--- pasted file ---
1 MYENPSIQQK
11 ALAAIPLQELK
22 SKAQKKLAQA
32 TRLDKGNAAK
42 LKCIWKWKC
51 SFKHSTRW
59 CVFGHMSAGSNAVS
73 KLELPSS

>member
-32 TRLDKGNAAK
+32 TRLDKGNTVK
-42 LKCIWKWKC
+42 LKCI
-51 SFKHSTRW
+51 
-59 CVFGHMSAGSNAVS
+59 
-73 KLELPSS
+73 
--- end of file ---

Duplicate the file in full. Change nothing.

1 MYENPSIQQK
11 ALAAIPLQELK
22 SKAQKKLAQA
32 TRLDKGNAAK
42 LKCIWKWKC
51 SFKHSTRW
59 CVFGHMSAGSNAVS
73 KLELPSS

>member
-32 TRLDKGNAAK
+32 TRLDKGNTVK
-42 LKCIWKWKC
+42 LKCI
-51 SFKHSTRW
+51 
-59 CVFGHMSAGSNAVS
+59 
-73 KLELPSS
+73 